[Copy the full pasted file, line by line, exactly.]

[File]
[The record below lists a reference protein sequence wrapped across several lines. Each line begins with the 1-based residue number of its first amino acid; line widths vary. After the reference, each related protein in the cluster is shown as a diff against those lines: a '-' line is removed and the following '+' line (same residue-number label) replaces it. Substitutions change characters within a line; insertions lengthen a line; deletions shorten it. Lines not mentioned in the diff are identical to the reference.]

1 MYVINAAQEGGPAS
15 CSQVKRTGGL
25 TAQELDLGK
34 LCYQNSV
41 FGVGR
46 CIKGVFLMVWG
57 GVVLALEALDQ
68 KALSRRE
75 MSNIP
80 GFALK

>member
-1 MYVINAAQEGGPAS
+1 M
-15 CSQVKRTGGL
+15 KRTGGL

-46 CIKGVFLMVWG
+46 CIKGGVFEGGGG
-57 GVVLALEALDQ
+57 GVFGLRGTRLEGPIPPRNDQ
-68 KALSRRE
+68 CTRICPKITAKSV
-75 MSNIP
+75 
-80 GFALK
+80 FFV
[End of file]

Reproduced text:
[The record below lists a reference protein sequence wrapped across several lines. Each line begins with the 1-based residue number of its first amino acid; line widths vary. After the reference, each related protein in the cluster is shown as a diff against those lines: a '-' line is removed and the following '+' line (same residue-number label) replaces it. Substitutions change characters within a line; insertions lengthen a line; deletions shorten it. Lines not mentioned in the diff are identical to the reference.]

1 MYVINAAQEGGPAS
15 CSQVKRTGGL
25 TAQELDLGK
34 LCYQNSV
41 FGVGR
46 CIKGVFLMVWG
57 GVVLALEALDQ
68 KALSRRE
75 MSNIP
80 GFALK

>member
-1 MYVINAAQEGGPAS
+1 M
-15 CSQVKRTGGL
+15 KRTGGL

-46 CIKGVFLMVWG
+46 CIKGGVFEGGGG
-57 GVVLALEALDQ
+57 GVFGLRGTRLEGPIPPRNDQ
-68 KALSRRE
+68 CTRICPKITAKSV
-75 MSNIP
+75 
-80 GFALK
+80 FFV